Smile from the Heart

Sunday, January 4, 2009

A Dime A Dozen: The Flower Painter Turns

A Dime A Dozen

For 5 yrs now I’ve been painting flowers. Watercolorists who paint flowers, some might say, are a dime a dozen. Despite my attempts at landscapes and still life and figures, “He paints flowers” is the phrase that clings to me and makes me blush, the same way being introduced as “the dancer” made me blush when a teenager. “Enough with the flowers!” my cousin scolded while driving me and Jascha to the airport a year ago. “Paint some dragons, why don’t you?” I brooded over that comment for the next two weeks on the ship to and from Hawaii and visualized in my sketchbook/journal a huge foot stomping on flower beds with the caption “No More Flowers.” And, quite frankly, I brooded over it in one way or another for the next 10 months. In August, I spent an hour discussing the *painting flowers* issue with artist, Jamie Treadwell [] at the family clambake in Maine. By that time I was already turning and the question “Why do I paint” was getting louder and louder.

“Why do I paint?” isn’t really a new question. Every student of art will at some point be asked to think about the “why” of it. And, I have certainly been true to form in “Not Knowing” the answer. It was easy to ask my theatre students “Why do you say that? What do you want?” regarding a character they were playing in a scene. It’s always easy to ask. It’s much harder to answer. Why do I paint? Maybe it’s a *mystery* and as Sister Anita Marie informed me 55 yrs ago, I’ll never really understand even if I really think I do.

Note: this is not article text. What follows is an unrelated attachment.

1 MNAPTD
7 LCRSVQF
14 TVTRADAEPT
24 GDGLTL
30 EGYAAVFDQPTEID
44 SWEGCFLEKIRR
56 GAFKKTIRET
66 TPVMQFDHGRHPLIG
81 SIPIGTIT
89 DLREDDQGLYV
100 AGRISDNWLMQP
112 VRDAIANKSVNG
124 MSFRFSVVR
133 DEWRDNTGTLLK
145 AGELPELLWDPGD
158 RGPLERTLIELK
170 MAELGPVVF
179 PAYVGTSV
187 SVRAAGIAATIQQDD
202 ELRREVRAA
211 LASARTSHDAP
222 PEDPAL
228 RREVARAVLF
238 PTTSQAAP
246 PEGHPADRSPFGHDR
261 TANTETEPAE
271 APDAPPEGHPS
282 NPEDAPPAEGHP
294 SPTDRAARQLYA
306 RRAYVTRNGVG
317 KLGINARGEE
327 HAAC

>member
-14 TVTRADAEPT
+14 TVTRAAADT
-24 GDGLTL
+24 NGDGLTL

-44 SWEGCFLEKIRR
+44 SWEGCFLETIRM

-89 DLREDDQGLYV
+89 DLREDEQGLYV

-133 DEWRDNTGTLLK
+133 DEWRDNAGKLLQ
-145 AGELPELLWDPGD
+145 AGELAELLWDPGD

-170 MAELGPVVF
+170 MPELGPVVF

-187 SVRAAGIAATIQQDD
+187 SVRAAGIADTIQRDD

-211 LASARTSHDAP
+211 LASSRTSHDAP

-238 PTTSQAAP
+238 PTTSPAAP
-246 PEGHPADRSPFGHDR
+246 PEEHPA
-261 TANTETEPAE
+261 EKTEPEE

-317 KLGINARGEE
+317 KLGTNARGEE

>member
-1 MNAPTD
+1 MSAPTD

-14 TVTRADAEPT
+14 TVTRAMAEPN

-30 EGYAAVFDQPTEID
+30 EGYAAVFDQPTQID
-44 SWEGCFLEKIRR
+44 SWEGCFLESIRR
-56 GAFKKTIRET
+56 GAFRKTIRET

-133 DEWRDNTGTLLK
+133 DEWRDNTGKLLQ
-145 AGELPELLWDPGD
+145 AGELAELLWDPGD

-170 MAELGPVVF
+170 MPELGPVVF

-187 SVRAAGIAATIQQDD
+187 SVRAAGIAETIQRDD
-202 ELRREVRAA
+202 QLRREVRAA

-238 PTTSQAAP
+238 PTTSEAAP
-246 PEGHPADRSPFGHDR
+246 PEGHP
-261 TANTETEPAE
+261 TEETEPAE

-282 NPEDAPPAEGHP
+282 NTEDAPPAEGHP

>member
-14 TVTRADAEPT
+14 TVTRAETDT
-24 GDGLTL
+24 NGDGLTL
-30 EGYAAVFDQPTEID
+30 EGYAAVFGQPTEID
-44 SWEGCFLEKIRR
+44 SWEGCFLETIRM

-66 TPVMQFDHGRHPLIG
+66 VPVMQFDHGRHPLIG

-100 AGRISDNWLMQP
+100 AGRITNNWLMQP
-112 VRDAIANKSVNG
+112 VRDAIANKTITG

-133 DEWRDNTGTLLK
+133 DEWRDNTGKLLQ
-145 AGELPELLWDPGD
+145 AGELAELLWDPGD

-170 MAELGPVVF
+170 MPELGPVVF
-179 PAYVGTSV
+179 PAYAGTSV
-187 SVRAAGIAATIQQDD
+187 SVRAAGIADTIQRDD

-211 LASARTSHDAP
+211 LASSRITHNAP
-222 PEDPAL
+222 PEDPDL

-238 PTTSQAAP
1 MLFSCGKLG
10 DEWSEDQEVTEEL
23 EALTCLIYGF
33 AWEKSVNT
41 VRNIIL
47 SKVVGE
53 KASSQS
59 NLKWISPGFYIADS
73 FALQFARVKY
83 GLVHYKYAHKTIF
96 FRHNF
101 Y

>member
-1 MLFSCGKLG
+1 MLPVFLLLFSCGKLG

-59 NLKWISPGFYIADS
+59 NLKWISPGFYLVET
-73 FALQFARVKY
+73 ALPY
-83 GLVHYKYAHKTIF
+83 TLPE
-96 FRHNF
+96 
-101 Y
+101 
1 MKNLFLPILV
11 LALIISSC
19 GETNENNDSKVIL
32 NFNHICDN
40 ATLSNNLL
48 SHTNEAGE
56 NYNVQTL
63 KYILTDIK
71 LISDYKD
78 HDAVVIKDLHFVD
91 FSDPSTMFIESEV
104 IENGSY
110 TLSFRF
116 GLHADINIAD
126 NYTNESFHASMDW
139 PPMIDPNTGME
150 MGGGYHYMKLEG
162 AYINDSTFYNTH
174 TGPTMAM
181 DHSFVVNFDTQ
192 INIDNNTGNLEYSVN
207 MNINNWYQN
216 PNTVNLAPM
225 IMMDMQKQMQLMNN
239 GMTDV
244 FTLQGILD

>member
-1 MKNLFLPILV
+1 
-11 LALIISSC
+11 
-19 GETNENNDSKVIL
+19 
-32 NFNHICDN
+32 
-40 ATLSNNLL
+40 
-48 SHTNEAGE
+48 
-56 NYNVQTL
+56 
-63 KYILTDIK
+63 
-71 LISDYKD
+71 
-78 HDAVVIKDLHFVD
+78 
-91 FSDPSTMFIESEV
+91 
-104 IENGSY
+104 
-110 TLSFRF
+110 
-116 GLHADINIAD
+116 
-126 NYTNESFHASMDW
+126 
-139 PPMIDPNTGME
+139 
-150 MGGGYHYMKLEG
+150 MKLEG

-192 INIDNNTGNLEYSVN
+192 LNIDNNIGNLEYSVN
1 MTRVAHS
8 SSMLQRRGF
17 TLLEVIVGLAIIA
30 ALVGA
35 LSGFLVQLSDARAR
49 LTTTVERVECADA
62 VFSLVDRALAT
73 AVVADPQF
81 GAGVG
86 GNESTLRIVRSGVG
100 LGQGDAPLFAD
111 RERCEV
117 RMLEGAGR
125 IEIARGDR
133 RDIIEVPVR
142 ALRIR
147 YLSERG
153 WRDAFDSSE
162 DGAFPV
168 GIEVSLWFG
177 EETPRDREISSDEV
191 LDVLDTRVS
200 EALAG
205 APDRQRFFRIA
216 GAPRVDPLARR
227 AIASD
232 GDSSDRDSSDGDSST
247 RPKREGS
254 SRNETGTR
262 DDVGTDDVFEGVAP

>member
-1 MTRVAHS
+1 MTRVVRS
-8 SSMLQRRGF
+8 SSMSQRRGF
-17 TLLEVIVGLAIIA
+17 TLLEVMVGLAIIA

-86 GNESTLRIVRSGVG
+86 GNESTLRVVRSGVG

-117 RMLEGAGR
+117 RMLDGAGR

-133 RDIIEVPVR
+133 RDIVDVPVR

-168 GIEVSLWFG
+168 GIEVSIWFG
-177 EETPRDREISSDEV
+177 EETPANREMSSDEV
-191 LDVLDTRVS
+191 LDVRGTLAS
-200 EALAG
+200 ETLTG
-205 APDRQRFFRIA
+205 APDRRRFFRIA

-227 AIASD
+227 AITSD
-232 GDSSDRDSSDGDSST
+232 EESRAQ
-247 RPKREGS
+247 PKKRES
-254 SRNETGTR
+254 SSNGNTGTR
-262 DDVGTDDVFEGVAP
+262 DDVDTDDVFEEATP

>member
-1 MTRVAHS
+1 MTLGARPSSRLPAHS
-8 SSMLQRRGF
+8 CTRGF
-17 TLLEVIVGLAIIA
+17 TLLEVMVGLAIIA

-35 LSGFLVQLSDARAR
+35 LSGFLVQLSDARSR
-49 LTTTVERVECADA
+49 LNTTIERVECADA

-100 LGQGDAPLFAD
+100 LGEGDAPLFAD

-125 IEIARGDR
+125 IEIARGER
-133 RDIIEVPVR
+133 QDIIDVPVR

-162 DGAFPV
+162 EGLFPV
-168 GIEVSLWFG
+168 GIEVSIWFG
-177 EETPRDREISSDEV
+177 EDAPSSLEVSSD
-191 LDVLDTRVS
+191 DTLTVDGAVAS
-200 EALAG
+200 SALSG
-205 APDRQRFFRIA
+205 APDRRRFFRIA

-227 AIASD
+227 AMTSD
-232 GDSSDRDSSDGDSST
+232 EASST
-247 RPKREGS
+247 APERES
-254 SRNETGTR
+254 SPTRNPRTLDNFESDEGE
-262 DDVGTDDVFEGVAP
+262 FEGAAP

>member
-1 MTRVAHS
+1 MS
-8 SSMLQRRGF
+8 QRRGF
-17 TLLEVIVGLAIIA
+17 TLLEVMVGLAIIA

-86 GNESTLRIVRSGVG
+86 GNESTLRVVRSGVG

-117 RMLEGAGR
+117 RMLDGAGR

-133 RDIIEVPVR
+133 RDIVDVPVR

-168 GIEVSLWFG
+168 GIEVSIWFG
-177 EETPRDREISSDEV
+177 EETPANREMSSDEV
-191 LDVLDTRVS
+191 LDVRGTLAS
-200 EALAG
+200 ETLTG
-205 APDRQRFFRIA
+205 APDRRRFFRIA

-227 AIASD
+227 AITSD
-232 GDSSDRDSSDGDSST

Living a life in which a central theme of “Not knowing” – that is, having a mystery in front of oneself at all times- is more interesting (though more unsettling) than always having the answer in hand. That mystery is what keeps me focused.

I think I’ve said from the beginning that I paint in order to understand that which I do not know. Even the most familiar flower will present me with a turn in line, or color, or texture that cracks my expectations. So there is nothing that I attempt to paint that I really “know.” Everything I address has some element of my favored view of “not knowing” in it. Perhaps I paint to find some answers, but I may be discovering that it is the question that holds the most interest.

This brings me to today’s painting, “A Dime a Dozen” – Acrylic on paper, 15x22.
The title is a direct quote in response to a question that I, standing in my tap shoes, asked my dance teacher many decades ago. He said, “Hoofers are a dime a dozen.” First he had to explain to me what a "hoofer" was (tap dancer) and then what the phrase “a dime a dozen” meant (so plentiful that they are cheap). Somehow it seemed an appropriate title for this painting which seems a detour from my usual path. The view of the audience from behind the proscenium, the stage lights, and the dancers surprised me as they emerged from the paper with a certain amount of ease and confidence and familiarity. I carved and then buried the notation for some tap steps into the stage floor and into the backstage air. “A Dime a Dozen” seems an appropriate title for my turning away from the blush of painting flowers and turning or should I say re-turning to the blush of dancing to my own tune.